Wellness centers are spaces aimed at relaxation, regeneration, and self-care.
These feelings can be the starting point of a design strategy that — embracing biophilic principles — supports mental and physical restoration, allowing guests to experience the most recharging retreat.
Generally speaking, a wellness retreat is a time to disconnect from the outside world and reconnect with the self.
The design of wellness centers should go accordingly, introducing refuge features as often as possible to facilitate these private moments.
Or, the entire space could be conceived as a refuge, with lower ceilings, enveloping shapes, diffuse light, and cave-like atmospheres.
How can tableware have anything to do with waste?
Well, the concept of waste is relative, and the use we make of it these days is quite arguable. In particular, we call things waste way too easily, filling landfills with perfectly functional materials.
To unhinge this wrong perception of waste, let’s look at things from a circular design perspective and pair two apparent opposites: tableware — clean and pristine — and waste.
Sustainability is a hugely important subject.
Lately, it has become a hot topic (and rightly so), but this risen popularity is causing some confusion, to the point of casting doubts on the very value of the term sustainability.
In this article, we’re going to address some of the criticisms that are sometimes moved to this word and explore what exactly it means to be sustainable.
Sustainable designs are often examples of creativity and out-of-the-box thinking. In particular, material choices are frequently directed towards what would otherwise go to waste.
An example is the reuse of common everyday stuff. And I’m calling it stuff for a reason, as these are usually things we don’t attach a big value to in their first life. But — in the right hands — even they can become mind-blowing design objects!
Drinking tea is a common everyday activity for many people. What’s less common is knowing that tea waste can have a second, more long-lasting life, which notches the very…
Since the beginning of the pandemic, every industry has reflected on its own future, trying to figure out which permanent changes the pandemic will bring.
Interior design has been particularly concerned because the way we interact with spaces has drastically changed during the past year.
The first big divide is between public spaces — too crowded and dirty right now — and private spaces, our homes.
Like never before, homes have become a safe harbour. For months, we’ve been doing literally everything from our four walls: working, shopping, meeting friends, exercising, and even celebrating the holidays!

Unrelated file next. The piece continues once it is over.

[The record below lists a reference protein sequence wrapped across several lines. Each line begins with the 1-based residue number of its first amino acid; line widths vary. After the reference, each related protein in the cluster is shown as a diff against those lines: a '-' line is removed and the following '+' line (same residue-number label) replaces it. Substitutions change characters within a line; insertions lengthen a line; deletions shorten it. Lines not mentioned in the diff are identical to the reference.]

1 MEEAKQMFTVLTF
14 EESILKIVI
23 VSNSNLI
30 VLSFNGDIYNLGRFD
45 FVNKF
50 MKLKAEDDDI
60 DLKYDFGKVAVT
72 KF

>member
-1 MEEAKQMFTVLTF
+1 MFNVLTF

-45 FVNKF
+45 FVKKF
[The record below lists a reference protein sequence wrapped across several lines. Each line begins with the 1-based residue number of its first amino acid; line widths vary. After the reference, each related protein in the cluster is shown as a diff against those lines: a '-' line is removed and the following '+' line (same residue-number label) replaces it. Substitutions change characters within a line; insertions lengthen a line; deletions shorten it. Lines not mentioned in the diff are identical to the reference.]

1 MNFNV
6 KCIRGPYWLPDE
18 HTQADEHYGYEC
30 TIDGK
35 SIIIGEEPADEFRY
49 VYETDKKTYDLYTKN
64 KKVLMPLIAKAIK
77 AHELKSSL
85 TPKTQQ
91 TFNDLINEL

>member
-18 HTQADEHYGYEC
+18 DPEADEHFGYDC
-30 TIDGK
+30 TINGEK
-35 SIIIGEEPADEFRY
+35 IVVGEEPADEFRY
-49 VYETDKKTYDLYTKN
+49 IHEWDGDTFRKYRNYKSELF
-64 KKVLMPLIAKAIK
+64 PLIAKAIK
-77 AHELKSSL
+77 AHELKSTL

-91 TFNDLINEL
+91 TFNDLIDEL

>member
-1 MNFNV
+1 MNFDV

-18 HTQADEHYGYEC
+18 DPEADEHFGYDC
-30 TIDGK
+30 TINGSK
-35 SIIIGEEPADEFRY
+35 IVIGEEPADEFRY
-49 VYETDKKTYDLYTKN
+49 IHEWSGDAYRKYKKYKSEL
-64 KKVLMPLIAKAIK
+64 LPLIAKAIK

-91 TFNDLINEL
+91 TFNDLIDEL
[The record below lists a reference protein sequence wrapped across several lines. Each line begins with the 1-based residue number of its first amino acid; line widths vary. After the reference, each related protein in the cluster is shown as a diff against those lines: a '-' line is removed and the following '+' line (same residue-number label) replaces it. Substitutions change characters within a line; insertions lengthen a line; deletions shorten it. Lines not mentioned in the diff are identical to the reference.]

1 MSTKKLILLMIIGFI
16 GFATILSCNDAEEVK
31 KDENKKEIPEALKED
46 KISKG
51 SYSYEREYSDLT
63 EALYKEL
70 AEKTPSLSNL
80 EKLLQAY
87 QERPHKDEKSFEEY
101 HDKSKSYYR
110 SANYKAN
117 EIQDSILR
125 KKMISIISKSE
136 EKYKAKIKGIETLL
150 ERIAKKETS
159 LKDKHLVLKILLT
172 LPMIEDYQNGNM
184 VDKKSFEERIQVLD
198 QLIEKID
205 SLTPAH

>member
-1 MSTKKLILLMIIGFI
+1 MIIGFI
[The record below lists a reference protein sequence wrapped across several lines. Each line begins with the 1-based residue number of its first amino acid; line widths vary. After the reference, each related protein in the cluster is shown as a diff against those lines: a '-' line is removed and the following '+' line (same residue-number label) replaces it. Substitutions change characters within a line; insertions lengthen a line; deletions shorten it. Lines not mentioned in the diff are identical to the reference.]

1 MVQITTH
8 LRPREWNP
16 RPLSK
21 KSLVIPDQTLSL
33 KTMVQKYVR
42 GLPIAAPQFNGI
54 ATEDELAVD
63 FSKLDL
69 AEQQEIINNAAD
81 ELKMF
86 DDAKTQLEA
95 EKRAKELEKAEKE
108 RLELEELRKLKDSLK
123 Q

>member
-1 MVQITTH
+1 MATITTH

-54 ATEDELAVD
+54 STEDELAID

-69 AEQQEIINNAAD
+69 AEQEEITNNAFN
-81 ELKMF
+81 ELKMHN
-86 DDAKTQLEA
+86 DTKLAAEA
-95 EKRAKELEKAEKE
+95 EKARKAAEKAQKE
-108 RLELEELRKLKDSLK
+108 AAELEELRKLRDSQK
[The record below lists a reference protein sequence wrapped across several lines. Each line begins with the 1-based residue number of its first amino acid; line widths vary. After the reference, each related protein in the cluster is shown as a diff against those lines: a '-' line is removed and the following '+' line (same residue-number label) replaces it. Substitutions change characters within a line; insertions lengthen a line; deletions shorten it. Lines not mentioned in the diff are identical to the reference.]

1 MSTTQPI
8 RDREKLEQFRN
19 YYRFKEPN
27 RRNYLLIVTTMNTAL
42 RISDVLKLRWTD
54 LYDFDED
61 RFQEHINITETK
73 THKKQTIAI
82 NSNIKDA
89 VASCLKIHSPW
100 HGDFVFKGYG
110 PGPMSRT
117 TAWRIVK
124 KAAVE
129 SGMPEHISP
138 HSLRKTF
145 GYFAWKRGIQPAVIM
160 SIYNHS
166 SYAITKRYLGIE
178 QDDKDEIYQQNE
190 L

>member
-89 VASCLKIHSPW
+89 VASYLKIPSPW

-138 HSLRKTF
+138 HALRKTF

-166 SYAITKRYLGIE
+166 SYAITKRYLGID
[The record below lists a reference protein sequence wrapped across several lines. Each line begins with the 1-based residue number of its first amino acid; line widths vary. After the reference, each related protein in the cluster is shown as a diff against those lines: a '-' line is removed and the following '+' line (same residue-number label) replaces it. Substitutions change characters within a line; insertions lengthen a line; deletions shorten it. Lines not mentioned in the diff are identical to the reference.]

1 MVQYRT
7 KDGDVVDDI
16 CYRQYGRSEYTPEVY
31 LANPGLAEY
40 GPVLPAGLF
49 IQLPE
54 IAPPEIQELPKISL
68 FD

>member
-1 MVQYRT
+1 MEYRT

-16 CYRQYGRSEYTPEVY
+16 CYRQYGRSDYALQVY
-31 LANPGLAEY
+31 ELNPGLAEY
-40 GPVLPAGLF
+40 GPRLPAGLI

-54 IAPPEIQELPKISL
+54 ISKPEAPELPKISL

The question is: how…
Keep products and materials in use is one of the founding principles of a circular economy model.
Like two sides of the same coin, this principle includes two complementary aspects: replacing virgin resources with recycled inputs when making new products, and designing products that last as long as possible in the first place.
Let’s then explore some insights and connections that come from keeping products and materials in use, with examples from sustainable interior design.
Producing new objects shouldn’t necessarily need new materials.
In fact, the useful life of materials is often much longer than the one of the objects…
Countertops, backsplashes, vanity tops…surfacing materials are used in a myriad of places in interiors.
And there exists a myriad of options to choose from!
The natural stone industry generates plenty of leftovers, from bigger stone chunks to stone powder.
These can all be reused in surfacing materials that owe their beautiful terrazzo texture to nothing less than waste.
In its essence, biophilic design aims at reconnecting people with nature on a deeper level. Which includes acknowledging that we are part of nature and we rely on its delicate balance for survival.
Forecasts say that our world will become even more urbanized in the coming years — thus access to nature is bound to decrease even further.
Unless…unless the very concept of city design moves into a biophilic direction! This doesn’t just mean planting more trees and making space for more parks though.
So today we’re reviewing 3 interesting proposals rooted in the deeper meaning of biophilic city.
When speaking about sustainable designs, a lot has to do with materials.
Less harmful materials are created.
By-products are given a purpose.
Waste is upcycled.
Looking at materials impartially is a skill to be learnt though, as our preconceptions over materials can hinder their potential!
Today, we’re focusing on materials that are commonly thrown into household recycling bins. Even though this action marks the end of one of their lives, this doesn’t mean they can’t have more…
Letters, newspapers, leaflets…everyday life is full of paper. …
It’s that time of the year again, Christmas is coming!
And even though it will be different in many ways this year, it’s still going to be a chance to take a break and enjoy the little pleasures of the holiday season.
One of them is certainly giving, be it time, love or carefully chosen gifts.
As usual, DforDesign gift guide is an occasion to highlight sustainable designs. And this year, it’s focused on independent creators and smaller brands.
I hope you’ll find some good inspiration!